"It's not a conversation where we want to do all of the talking," said Holder, flanked by a cadre of local officials. "We want to listen to educators, to parents, to students and to experts in the field and find out the best ideas for addressing this urgent problem." (Tribune)Arne Duncan returned to Chicago along with Attorney General Eric Holder, to solve the youth violence problem and apparently to do some political butt-covering for himself and Mayor Daley, writes the Tribune's John Kass.
Duncan came bearing a check for $500,000 for troubled Fenger High leaving many wondering why it took the beating death of a 16-year-old student to get badly needed dollars into Fenger to pay for counselors and proper staffing at the school? And what about Chicago's other high schools?
Duncan and Holder stayed as far away from the angry Roseland community as possible, holding up instead inside the exclusive Four Seasons Hotel, while angry parents and community activists remained outside. They carried signs reading: "You can't solve it, your system caused it."
Evangell Yhwhnewbn, a community activist also known as "Mama D," questioned how effective the meeting could be if community members were not allowed to participate. "It's the same people doing the same thing and they expect a different result. It's not going to happen," she said. (Fox)Duncan claimed they did not meet at the school to avoid a "circus."
“There was no circus,” said Phillip Jackson, executive director of the Black Star Project, who is championing his own anti-violence plan spearheaded by faith- and community-based organizations. “It was relatively calm. The question remains: Where were they? We have a plan for President Obama, and we wanted to share it with his officials. It has been ignored by President Obama.”It sounds like Catalyst reporter Sarah Karp really pissed Duncan off when she dared question the role his school closing policies may have played in contributing to the violence around Fenger.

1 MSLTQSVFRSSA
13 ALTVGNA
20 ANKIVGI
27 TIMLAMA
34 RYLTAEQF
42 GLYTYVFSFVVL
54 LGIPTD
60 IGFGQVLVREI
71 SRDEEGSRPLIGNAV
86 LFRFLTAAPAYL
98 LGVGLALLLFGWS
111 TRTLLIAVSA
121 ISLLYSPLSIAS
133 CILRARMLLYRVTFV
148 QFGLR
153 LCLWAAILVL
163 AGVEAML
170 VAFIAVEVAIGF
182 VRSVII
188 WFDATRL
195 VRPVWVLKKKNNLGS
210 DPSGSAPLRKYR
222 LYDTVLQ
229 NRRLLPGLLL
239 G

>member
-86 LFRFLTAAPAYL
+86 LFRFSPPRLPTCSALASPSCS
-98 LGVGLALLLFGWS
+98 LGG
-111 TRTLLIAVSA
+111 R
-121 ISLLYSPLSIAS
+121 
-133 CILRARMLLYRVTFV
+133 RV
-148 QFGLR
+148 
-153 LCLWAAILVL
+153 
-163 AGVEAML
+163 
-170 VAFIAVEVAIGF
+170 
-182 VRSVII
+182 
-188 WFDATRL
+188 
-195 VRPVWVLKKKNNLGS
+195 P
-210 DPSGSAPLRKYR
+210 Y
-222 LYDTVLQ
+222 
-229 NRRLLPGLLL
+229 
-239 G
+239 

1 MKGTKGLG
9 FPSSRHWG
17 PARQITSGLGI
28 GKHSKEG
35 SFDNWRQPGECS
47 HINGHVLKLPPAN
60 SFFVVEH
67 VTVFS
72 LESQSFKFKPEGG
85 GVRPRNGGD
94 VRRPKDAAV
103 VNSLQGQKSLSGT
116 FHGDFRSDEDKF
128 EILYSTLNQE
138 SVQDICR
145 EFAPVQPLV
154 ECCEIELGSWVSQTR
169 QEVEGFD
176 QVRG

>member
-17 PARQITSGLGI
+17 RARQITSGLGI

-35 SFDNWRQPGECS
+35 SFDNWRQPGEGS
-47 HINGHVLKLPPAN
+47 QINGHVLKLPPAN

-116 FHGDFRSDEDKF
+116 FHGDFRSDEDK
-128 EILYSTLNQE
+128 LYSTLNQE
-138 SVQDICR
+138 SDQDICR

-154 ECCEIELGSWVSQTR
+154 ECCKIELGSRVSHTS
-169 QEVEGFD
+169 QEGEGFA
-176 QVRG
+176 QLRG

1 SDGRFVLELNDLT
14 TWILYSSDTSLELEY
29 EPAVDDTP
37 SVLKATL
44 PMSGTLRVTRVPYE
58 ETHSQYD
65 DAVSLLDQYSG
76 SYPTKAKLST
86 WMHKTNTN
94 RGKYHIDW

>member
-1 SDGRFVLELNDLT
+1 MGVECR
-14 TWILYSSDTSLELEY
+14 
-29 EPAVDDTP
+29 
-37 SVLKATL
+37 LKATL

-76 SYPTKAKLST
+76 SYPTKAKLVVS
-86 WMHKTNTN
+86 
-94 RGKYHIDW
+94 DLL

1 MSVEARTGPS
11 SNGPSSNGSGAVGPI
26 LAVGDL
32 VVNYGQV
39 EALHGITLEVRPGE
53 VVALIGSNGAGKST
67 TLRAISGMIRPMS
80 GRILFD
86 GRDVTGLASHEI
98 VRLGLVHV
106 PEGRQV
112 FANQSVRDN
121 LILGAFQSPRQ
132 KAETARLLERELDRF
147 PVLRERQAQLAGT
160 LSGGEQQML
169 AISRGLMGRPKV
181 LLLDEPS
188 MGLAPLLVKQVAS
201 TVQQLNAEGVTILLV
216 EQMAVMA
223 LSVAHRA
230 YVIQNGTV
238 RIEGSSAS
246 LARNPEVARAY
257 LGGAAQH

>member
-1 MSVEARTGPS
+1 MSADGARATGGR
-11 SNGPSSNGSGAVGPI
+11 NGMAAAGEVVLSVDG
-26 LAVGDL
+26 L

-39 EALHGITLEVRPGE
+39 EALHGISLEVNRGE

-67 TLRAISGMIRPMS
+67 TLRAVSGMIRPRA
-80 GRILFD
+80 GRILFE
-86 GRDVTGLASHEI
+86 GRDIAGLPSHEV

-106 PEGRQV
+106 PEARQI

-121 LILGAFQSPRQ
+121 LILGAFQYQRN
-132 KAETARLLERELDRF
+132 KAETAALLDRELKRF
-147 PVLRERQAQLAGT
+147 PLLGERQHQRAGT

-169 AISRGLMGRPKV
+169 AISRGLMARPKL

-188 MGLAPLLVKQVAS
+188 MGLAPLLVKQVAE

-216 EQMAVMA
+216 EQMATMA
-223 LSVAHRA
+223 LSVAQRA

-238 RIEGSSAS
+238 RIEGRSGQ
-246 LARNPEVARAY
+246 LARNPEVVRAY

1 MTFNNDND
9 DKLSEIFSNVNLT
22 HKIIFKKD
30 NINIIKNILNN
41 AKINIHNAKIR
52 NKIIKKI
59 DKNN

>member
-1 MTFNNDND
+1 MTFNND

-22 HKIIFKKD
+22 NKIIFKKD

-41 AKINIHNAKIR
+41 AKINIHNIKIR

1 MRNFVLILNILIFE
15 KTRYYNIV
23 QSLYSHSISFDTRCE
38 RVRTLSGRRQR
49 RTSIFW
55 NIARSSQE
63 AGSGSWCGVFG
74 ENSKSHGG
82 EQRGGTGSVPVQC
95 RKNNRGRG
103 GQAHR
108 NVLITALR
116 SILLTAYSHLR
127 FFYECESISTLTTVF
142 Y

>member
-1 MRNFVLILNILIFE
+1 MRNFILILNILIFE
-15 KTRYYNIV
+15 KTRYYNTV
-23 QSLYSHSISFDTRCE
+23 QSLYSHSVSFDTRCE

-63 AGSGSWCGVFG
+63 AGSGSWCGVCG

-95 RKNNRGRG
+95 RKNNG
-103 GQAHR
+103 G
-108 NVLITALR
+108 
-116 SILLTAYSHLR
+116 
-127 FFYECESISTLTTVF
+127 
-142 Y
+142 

Duncan bristled when I asked him whether the district’s turnaround strategy had anything to do with increasing violence at Fenger, calling the notion “absolutely ridiculous.”
Postscript: The Tribune's Kass did some of his mayoral butt-covering as well. Kass writes:
Daley is the mayor. Daley is not the father. He didn't raise the kids who commit the crimes. He didn't fail to instill respect for life in those who swing the clubs or pull the triggers. You can't blame him for the bad and indifferent parenting of others.How soon Kass forgets. This story is from the April 11, 1992 issue of Sun-Times is about Daley's son Patrick who, along with Daley's nephew, took part in a bat-wielding brawl of their own, which witnesses claimed, was a racist attack on an Asian kid around the Mayor's Grand Beach retreat. As expected, young Patrick received only a slap on the wrist. Club-swinging boys will be boys, you know.
ST. JOSEPH, Mich. Mayor Daley's 16-year-old son was sentenced to six months' probation and 50 hours of community service and was ordered to write letters of apology for his role in a brawl at the Daley summer home last month. Patrick Daley also was ordered to refrain from drinking or attending parties where alcohol is served illegally and to pay $150 in court cost and a portion of the $1,800 spent investigating the fracas. Appearing before Judge Stuart Meek Jr. in Probate Court, Michigan's version of juvenile court, Patrick Daley pleaded guilty to charges of furnishing alcohol to minors and disturbing the peace at the summer home in Grand Beach, Mich.
Also see Catherine Gewertz at Edweek ("Is youth violence in Chicago worse because of school closures?")